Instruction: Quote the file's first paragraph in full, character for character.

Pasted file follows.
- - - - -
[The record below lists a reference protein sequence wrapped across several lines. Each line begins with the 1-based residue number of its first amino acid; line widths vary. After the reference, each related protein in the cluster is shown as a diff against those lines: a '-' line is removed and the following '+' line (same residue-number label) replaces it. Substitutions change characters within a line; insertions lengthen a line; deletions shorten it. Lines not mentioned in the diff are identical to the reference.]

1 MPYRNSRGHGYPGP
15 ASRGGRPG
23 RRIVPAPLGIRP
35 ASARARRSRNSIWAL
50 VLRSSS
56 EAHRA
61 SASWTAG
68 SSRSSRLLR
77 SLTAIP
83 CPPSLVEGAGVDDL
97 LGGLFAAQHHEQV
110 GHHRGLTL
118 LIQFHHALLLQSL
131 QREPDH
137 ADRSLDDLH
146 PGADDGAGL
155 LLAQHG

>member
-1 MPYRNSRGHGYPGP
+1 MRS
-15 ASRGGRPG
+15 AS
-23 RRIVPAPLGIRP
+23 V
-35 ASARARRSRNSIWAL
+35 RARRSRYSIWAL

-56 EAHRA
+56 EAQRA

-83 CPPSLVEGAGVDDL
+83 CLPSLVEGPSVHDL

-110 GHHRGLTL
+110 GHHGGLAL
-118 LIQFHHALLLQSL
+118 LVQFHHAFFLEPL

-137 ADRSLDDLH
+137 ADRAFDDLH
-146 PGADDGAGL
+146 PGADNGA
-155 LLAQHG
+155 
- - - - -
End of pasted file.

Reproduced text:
[The record below lists a reference protein sequence wrapped across several lines. Each line begins with the 1-based residue number of its first amino acid; line widths vary. After the reference, each related protein in the cluster is shown as a diff against those lines: a '-' line is removed and the following '+' line (same residue-number label) replaces it. Substitutions change characters within a line; insertions lengthen a line; deletions shorten it. Lines not mentioned in the diff are identical to the reference.]